Yin and Yang : The Market and the State

August 20th, 2013   Submitted by Greg Allmain

YinYangOne of the oldest and most popular representations of the duality of man and nature is the Yin and Yang. Light and dark, life and death, happiness and sadness, all bundled up in a simple black and white symbol. The idea of Yin and Yang can also be applied to the two largest forms of social organization humanity has yet designed: the market and the State.

Like the symbol, the market and the State are reflections of the best and worst in human nature. For our purposes here, we will use the traditional view of Yin and Yang, light and darkness, and attempt to show how humanity’s own light and darkness is expressed through the vehicles of the market and the State.

Yin: The Market

Drones. What are they good for? Absolutely nothing?

One of the more spirited debates of our times is in regard to these unmanned aircraft, and how they’re being used, and, most frequently, how they’re being used by the State. The State looks at these creations and, so far, has seen two basic uses : surveillance and death. The State uses them to watch their enemies, and then also uses them to eliminate said enemies (and, more alarmingly, its own people).

For the complex technological achievement that these creations are, that’s the best the State can come up with. Paranoid surveillance and a delivery system for death. The State, and its human actors therein, express the darkness inherent to us by this amazingly limited view of what these amazing machines are capable of accomplishing.

In contrast, the light of human activity in the market is beginning, as always, to find creative and positive uses for our flying robot friends. Two stories in recent weeks probably best illustrate how humanity’s best side is expressed in the marketplace. The first comes from South Africa, in which it’s being reported that a musical festival there has developed an app that allows people to order beer through their phone, and a drone delivers the beer by locating the person using that person’s phone’s GPS. The drone releases the beer and a parachute deploys on the way down to gently deliver the much needed beverage to the thirsty concert-goer below.

Our second story comes from an undisclosed location, but details how a young man used a drone to propose to his girlfriend.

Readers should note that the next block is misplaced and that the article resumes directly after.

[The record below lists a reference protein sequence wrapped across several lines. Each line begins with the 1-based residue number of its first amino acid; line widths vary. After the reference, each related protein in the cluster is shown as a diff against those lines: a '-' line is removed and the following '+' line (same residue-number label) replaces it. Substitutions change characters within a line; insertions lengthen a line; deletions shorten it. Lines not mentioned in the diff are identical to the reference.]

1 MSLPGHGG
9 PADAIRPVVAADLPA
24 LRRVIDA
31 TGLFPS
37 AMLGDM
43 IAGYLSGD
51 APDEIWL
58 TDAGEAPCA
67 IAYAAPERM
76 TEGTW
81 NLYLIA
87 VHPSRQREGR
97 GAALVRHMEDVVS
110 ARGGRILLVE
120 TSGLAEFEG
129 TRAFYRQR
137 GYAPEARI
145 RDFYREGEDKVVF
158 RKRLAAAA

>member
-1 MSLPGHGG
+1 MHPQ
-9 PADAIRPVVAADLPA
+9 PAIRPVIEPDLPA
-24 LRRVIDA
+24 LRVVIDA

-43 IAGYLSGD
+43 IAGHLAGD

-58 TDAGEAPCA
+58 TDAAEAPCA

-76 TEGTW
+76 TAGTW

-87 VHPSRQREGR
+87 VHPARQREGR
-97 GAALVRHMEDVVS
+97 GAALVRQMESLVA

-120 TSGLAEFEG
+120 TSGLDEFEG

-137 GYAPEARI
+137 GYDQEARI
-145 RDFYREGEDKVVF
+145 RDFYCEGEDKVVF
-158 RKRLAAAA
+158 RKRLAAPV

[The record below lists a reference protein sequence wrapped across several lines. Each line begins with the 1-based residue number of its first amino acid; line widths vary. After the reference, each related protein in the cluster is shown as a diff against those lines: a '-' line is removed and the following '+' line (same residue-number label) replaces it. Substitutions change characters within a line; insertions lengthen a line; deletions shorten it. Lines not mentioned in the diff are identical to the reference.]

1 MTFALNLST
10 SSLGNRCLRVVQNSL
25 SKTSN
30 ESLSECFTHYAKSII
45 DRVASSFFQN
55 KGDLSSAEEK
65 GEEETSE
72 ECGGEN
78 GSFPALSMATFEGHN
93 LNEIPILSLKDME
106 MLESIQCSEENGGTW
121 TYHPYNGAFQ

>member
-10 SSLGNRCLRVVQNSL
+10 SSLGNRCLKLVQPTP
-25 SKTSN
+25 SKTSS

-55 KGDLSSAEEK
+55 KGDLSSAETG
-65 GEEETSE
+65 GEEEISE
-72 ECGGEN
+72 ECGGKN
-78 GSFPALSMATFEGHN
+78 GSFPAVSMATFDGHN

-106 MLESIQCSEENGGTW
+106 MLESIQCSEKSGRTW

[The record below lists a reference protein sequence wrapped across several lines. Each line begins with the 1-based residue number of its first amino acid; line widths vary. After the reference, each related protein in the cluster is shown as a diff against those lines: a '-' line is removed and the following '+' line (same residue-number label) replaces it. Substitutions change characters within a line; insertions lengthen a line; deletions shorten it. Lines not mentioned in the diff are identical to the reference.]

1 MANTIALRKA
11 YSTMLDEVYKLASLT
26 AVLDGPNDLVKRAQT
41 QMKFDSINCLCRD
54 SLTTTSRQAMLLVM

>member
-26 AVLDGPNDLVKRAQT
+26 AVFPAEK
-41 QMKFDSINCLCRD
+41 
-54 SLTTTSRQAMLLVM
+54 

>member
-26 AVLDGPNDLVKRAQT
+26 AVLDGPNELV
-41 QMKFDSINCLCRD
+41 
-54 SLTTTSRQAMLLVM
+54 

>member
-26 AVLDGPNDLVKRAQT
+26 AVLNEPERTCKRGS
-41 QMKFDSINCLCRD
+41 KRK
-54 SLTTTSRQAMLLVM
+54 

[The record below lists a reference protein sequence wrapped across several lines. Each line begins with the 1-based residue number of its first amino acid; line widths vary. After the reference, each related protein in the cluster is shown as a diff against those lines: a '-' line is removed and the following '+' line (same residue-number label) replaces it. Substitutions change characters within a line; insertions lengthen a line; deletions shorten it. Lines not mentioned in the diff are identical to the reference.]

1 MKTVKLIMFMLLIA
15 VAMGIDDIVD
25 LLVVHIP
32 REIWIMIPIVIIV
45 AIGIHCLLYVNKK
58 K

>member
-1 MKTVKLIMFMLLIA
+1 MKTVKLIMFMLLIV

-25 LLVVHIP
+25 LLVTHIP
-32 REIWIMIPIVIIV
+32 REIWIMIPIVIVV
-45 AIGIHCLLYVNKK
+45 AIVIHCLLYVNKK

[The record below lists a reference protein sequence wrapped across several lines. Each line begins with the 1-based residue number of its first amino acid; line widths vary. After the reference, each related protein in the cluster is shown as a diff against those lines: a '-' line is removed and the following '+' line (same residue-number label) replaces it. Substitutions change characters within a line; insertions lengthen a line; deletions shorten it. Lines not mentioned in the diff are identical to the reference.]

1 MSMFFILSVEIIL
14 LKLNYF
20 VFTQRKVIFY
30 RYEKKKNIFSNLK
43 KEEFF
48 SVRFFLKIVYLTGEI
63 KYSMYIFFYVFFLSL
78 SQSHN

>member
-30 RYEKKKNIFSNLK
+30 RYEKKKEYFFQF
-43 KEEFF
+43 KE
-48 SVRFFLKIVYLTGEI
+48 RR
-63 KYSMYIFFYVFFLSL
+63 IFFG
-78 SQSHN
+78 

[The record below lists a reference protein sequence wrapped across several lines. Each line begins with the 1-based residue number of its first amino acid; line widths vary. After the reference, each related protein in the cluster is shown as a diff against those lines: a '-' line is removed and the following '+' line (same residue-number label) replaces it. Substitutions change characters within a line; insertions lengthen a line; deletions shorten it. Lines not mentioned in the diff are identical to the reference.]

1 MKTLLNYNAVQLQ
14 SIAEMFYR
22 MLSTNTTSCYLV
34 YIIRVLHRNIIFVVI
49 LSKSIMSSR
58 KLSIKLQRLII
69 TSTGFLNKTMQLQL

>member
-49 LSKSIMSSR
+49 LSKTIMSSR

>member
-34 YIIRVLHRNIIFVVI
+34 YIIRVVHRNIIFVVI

Humanity’s Yin, its light, is constantly expressed through action in the market.

The light of humanity in the marketplace, the powerful Yin of us acting for our betterment and subsequently albeit indirectly, for the betterment of others, can also be seen in the simple object of a book. Once a high-end good that could only be afforded by the rich and educated, to the Middle Ages where books were responsible for a true great leap forward with the invention of the printing press, to today, when books are practically free thanks to the invention of ebooks and digital readers, humanity’s light-filled operations within the marketplace have steadily improved this good, and increased the knowledge of humanity as a whole. (This progression was described by Hayek and others, that the rich are needed to make certain goods accessible to the rest of us eventually.)

Regardless, it is the last transformation that is perhaps the most remarkable of all, when one truly thinks about it.

Human innovation and creativity coupled with the desire to make a profit and the unintended consequences of those actions has led to the betterment of all humanity. What’s even more remarkable is that people, operating in the framework of the market, actually changed the characteristics of a good. Instead of a good that occupies a physical space, the market’s innovations have now transmogrified books into a good that no longer requires an actual, physical State of being.

Drones and books are just two small samples of humanity’s Yin, its light, expressing itself through the marketplace. There is very little doubt that the best of humanity is shown through human action within the framework of the marketplace. And yet, there are many who believe the State is the expression of our Yin, our light. Below, we’ll briefly examine some examples of how this is simply untrue.

Yang : The State

Humanity’s Yang, its darkness, is increasingly seen these days, especially its expression through the vehicle of the State. As already touched on with drones, the best the State has been able to do so far with these technological marvels is to use them for paranoid surveillance and, as believed by many, indiscriminate death from above.